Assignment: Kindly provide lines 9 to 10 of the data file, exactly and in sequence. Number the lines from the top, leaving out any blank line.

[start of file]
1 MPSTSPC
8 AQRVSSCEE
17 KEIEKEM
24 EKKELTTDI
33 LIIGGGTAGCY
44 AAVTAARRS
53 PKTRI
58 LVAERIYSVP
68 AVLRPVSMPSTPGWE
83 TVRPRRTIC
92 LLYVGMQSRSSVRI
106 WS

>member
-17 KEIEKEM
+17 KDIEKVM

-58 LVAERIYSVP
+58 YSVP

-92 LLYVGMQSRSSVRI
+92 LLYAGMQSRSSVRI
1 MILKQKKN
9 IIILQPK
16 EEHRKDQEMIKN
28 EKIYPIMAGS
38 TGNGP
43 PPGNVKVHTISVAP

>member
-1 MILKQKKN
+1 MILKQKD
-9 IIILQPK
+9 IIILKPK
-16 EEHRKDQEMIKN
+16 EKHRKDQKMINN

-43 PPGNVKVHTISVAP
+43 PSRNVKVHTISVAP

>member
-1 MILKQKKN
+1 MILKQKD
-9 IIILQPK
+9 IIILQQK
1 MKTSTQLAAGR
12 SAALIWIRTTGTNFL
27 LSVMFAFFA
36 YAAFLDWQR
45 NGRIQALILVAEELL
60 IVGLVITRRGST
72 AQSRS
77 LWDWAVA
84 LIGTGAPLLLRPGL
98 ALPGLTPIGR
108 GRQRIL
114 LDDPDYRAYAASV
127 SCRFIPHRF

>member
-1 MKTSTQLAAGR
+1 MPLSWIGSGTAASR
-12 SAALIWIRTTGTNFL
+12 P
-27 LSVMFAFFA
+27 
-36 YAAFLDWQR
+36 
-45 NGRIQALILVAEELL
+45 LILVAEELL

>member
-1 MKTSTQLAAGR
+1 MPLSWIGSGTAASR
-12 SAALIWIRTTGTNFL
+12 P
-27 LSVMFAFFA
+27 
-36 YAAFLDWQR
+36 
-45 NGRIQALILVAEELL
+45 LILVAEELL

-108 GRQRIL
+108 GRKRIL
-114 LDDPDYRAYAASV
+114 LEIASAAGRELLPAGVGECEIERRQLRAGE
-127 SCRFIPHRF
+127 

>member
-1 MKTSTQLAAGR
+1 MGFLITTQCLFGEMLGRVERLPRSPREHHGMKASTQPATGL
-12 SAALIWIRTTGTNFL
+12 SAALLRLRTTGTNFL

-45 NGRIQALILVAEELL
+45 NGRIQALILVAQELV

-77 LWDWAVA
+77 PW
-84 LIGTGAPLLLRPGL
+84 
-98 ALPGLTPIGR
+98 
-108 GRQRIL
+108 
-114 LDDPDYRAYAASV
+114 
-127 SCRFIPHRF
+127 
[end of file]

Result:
68 AVLRPVSMPSTPGWE
83 TVRPRRTIC